Promote sustained, inclusive and sustainable economic growth, full and productive employment and decent work for all.

Sweden has long been striving to achieve many of the targets encompassed by Goal 8. GDP growth in 2015 was 3 per cent per capita. The average hourly wage for women was SEK 172 in 2015 and for men SEK 196 in the same year. The informal sector in Sweden, excluding agriculture, amounted to 3.9 per cent of total wage payments.

Unemployment, calculated according to UN metadata requirements, was 7.5 per cent in 2015 for persons aged 16-64. For men, the proportion was 7.7 per cent and for women 7.3 per cent. The proportion of young people aged 15-24 who neither work nor study was 6.7 per cent in 2015.

In 2015, 34 fatal occupational injuries occurred, 32 of which were suffered by men and 2 by women. In the same year, the number of non-fatal occupational injuries reported was 31 773, of which 57 per cent affected men and 43 per cent women.

Sweden has ratified 93 of the ILO conventions and three protocols. The eight fundamental and the four governance conventions have been ratified.

The indicator for the material footprint measures the global impact of a society’s use of materials, including imports. According to the model’s calculation, Sweden’s material footprint increased between 1990 and 2010.

Sweden faces several challenges. These include, for example, reducing differences and disparities on the labour market, including differences in pay between women and men. Persons with a disability, newly arrived immigrants, those born outside Europe and certain older people and young people have greater difficulty than others in establishing themselves on the labour market. Furthermore, the women and men who lack a complete upper secondary education have a greater risk of being affected by long-term unemployment, regardless of background and other conditions.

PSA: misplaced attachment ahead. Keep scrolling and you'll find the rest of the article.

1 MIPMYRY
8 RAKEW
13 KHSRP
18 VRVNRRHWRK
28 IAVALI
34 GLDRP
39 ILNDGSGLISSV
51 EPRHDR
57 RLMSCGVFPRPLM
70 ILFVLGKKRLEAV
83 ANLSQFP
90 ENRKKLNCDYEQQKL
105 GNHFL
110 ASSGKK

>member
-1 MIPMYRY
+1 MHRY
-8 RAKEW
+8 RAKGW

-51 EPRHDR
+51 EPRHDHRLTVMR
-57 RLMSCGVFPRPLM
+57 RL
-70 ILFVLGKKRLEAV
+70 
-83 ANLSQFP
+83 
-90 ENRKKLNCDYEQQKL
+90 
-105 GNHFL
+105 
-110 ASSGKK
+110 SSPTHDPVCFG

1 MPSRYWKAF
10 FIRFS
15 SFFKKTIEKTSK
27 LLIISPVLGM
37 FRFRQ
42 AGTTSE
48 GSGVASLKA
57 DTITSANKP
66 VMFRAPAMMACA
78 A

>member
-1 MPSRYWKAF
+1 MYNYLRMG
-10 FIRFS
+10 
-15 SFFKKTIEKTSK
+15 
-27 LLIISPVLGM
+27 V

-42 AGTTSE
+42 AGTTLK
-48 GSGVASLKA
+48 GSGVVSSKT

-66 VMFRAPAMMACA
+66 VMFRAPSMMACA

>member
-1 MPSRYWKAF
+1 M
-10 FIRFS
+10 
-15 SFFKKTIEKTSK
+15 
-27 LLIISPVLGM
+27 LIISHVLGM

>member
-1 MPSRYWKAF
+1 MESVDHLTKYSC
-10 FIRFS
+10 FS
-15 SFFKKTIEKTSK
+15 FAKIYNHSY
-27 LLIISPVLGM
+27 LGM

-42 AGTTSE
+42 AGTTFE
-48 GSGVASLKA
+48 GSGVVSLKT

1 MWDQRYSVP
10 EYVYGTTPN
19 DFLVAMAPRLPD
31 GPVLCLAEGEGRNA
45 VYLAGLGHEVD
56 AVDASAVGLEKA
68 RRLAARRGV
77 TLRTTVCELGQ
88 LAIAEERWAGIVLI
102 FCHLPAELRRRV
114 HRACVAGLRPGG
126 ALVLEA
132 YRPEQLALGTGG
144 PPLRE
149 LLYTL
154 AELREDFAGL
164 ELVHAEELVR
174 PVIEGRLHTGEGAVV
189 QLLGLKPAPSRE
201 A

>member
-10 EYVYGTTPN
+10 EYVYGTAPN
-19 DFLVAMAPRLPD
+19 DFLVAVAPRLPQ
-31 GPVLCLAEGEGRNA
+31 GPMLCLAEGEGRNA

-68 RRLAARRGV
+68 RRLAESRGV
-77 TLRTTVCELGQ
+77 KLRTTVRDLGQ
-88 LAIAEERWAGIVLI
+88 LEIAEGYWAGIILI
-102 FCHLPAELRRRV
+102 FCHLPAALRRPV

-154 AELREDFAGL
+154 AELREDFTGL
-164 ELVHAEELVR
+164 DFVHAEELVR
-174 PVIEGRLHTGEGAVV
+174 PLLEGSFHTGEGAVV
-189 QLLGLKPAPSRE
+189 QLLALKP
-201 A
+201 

Internationally, Sweden acts bilaterally and multilaterally through trade policy, promotion and development cooperation in order to contribute to the fulfilment of Goal 8. With contributions of approximately SEK 2.77 billion in 2015, Sweden is an important actor within the international Aid for Trade initiative. This aims to strengthen the opportunities of developing countries to benefit from international trade through support for infrastructure, productive capacity and for trade policy and rules.

Sweden’s development cooperation supports the capacity of low and middleincome countries to develop institutions and systems so that these will make an effective contribution to a sustainable and inclusive development. This includes strengthening the conditions for dynamic and sustainable business and productive employment, with decent work.

Sweden is active in the ILO’s Decent Work Agenda. In collaboration with other countries, the ILO and the OECD, Sweden has also initiated Global Deal with the international objective of using enhanced joint dialogue between all relevant parties on the labour market to promote the creation of decent jobs and an inclusive growth.



Reference Objects

Campus Lindholmen – Optimising waste collection

Low-speed electric vehicles in combination with specially designed trailers collect sorted waste fractions and distribute the goods to various recipients.

Eriksberg – From shipyard to sustainable housing

Derelict industrial premises from the era of shipyards have been transformed into an exciting mix of modern housing and renovated dockside buildings.

Lindholmen – Where science meets business

Lindholmen Science Park is a world-leading research and development centre with a focus on mobile data communication, intelligent vehicles and transport systems and modern media.

Sannegårdshamnen – From dockland to sustainable housing

This 100 year-old harbour was primarily used for handling coal and coke. Its curved wharfs have been renovated and supplemented with low wooden jetties.


Global Goals

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